All wrapped up: the building covered in wall wrap and some of the high cladding

Wrap and High Cladding

Andrew Kerrby author page

4 comments Construction

October

That’s a wrap

Once the roof was on it was time to wrap the building. This used to be done using ‘building paper’ – similar to the sisalation installed under the roof, building paper has a reflective side and a matte side. The reflective side either faces inside to keep warm air from escaping the building or faces outside to prevent hot air entering the building – this depends on the climate zone.

 

Light and airy: plenty of ventilation beneath the gable (before it gets covered up)

Light and airy: plenty of ventilation beneath the gable (before it gets covered up)

Breathe

Advances in mechanical heating (heat pumps), combined with buildings becoming better sealed (for energy efficiency), have led to an increase in condensation. In the past the temperature difference between inside and outside was not that much, there were more draughts in buildings, and people used to open windows and doors for ventilation to ‘air out’ buildings. Now many people sit inside, crank up the heat pump and don’t open windows for months at a time. The warm, moist air has nowhere to escape to. Condensation forms and sometimes results in mould. Yuk!

 

The large openings not wrapped

The large openings not wrapped

 

There have also been technological developments in building materials, including thermal blankets and vapour permeable membranes. Think of a really good rain jacket, the super expensive type – the type where it can pour with rain and you don’t get wet, from the outside or the inside. Even if it’s hot and you’re moving around the sweat magically escapes – the material ‘breathes’. I’ve never owned one of these jackets before (they are expensive) but know they exist and are very good. Technology such as this now also exists for buildings. The walls of 60k House are clad in a vapour permeable wall wrap – it protects it from outside water, is air tight trapping heat inside, and allows moisture to permeate from the inside to outside.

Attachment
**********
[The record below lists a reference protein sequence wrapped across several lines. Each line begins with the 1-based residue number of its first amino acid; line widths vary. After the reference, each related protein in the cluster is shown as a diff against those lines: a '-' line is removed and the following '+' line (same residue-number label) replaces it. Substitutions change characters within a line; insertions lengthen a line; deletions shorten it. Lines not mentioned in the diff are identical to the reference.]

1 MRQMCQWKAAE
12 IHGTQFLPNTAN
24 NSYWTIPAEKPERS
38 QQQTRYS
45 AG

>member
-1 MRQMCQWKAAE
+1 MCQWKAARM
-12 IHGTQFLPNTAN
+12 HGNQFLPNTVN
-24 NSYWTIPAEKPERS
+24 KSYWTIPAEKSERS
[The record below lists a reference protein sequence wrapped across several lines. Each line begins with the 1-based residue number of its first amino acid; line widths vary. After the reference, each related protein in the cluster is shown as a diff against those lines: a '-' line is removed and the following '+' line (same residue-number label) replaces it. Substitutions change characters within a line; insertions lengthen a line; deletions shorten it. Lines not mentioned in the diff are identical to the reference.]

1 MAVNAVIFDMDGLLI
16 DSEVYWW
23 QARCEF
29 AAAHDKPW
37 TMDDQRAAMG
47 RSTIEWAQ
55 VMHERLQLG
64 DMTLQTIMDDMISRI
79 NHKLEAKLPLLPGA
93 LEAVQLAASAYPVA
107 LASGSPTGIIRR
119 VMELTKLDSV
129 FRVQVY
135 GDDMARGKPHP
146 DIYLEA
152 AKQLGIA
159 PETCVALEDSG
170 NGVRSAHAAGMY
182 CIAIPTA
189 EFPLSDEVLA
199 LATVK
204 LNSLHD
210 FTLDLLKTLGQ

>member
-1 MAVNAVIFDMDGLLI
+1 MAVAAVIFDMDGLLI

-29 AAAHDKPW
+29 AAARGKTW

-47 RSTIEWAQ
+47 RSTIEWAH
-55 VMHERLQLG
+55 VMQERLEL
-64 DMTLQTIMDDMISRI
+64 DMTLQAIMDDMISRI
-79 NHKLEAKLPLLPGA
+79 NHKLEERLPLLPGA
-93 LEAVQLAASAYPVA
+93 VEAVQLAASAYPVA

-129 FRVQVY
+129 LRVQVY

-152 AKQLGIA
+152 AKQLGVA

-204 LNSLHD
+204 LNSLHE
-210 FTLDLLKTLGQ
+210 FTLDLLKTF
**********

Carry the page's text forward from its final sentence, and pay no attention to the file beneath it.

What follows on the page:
Overlap: ensure the wrap laps over other sheets, and always the top layer over the bottom layer so water can run off

Overlap: ensure the wrap laps over other sheets, and always the top layer over the bottom layer so water can run off

Blood, sweat and tears

Fixing wall wrap is quick and easy – so quick I hardly got any photos! The wrap can either be measured and cut, or kept on the roll and pulled tight as you move along the building. The wrap is then held in place with foil fixers – the sharpest objects known to man! These fixers come in strips and bend off once the end one is hammered in to hold the wrap. Plenty of blood, sweat and tears have gone into 60k House, particularly Greg’s blood…

 

A few days after wrapping the building there were some very high winds – typical for spring in Tasmania. This ripped a couple of patches of the wrap off the wall frame. It’s advisable to always cover the wrap as soon as possible because of this reason (and possibly UV exposure).

 

Wind assisted: high winds ripped part of the wall wrap off the timber frame

Wind assisted: high winds ripped part of the wall wrap off the timber frame

How high?

All of the cladding above 2130 (2.13m) is 4.5mm thick cement sheet. The height is not arbitrary – the height is determined by the size of the four large windows, which corresponds to slightly higher than a standard door, and is also roughly three apple crates high. This datum runs right around the building. Below this datum the cladding will be either 6.0mm thick cement sheet (higher chance of impact), timber weatherboards (the apple crate reference), or windows.